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Conjunctivitis and your Child

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 What is Conjunctivitis?



Conjunctivitis is an eye condition where the conjunctiva (the clear membrane that covers the white part of the eye and lines the inner surface of the eyelid) becomes inflamed (Richards, Guzman-Cottrill, 2010). The inflammation can have many causes – the most common are infection, allergy and irritation (National Health and Medical Research Council, 2012).


There are different types of conjunctivitis including:


Infectious Conjunctivitis – caused by bacteria or viruses

Allergic Conjunctivitis – common in people with allergic reactions like hay fever

Irritant Conjunctivitis – caused by chemicals such as chlorine or chemical sin soaps.


There are different symptoms depending on the type of conjunctivitis your child has. One of the most common symptoms is discomfort or pain in the eye which may feel gritty. Many children have red eyes and swollen eyelids, and can be sensitive to bright lights (National Health and Medical Research Council, 2012).


Conjunctivitis can also cause a white discharge from  the eye. In bacteria conjunctivitis the discharge can be thick and may cause the eye to stick together when your child wakes in the morning.


How is Conjunctivitis spread?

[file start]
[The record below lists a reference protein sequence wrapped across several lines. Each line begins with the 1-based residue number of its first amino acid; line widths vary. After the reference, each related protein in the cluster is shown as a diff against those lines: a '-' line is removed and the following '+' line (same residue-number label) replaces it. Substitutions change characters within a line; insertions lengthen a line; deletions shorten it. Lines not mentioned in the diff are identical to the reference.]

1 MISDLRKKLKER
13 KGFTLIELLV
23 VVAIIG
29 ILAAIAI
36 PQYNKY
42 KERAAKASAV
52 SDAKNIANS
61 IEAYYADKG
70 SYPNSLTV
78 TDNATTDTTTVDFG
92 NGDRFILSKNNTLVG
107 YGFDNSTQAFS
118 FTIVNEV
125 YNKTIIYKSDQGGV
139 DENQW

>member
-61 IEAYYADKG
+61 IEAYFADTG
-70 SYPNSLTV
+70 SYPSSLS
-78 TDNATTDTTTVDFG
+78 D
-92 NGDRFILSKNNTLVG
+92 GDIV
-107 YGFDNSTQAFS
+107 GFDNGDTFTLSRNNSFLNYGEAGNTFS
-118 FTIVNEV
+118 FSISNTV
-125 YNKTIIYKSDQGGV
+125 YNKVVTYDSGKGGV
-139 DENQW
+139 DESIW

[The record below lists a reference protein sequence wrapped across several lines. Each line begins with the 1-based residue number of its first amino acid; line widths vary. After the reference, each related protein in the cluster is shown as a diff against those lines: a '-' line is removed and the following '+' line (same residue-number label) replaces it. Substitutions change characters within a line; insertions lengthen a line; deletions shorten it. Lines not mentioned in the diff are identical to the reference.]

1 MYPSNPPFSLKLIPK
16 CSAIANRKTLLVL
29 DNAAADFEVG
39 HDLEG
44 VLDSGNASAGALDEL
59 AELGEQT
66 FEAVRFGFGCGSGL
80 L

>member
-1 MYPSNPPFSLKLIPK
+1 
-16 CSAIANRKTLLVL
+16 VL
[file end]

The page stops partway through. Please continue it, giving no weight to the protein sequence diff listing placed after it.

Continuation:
Conjunctivitis can be spread by direct contact with eye secretions, or by contact with towels or tissues. It can sometimes also be spread by insects such as flies, when they fly from one infected child’s eye to another child’s eye (Richards, Guzman-Cottrill, 2010).


Incubation Period


The incubation period is usually 1-3 days.




Infectious Period


Viral and bacterial conjunctivitis are infectious while there is a discharge from the eye. Conjunctivitis caused by irritants like chemicals or allergies are not infectious (National Health and Medical Research Council, 2012).




The most common treatment option for conjunctivitis is eye drops or ointments prescribed by a doctor. It is important that you clean your child’s eye regularly with warm water. Do not clean inside the eyelids as this may cause damage to the conjunctiva or the cornea (National Health and Medical Research Council, 2012).







National Health and Medical Research Council (2012). Staying Healthy: Preventing diseases in early childhood education and care services 5th Edn. NHMRC, Canberra.


Richards A, Guzman-Cottrill JA (May 2010). "Conjunctivitis". Pediatric Review 31 (5): 196–208.

Read 2846 times Last modified on Friday, 07 March 2014 03:54

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